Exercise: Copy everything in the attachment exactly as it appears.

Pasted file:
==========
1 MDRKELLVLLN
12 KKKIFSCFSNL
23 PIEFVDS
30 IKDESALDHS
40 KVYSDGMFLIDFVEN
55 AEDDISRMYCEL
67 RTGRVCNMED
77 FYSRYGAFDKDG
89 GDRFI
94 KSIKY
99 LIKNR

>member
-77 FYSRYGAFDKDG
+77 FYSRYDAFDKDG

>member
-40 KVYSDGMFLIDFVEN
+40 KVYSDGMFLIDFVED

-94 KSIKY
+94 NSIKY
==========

1 MDRKELLVLLN
12 KKKIFSCFSNL
23 PIEFVDS
30 IKDESALDHS
40 KVYSDGMFLIDFVEN
55 AEDDISRMYCEL
67 RTGRVCNMED
77 FYSRYGAFDKDG
89 GDRFI
94 KSIKY
99 LIKNR

>member
-77 FYSRYGAFDKDG
+77 FYSRYDAFDKDG

>member
-40 KVYSDGMFLIDFVEN
+40 KVYSDGMFLIDFVED

-94 KSIKY
+94 NSIKY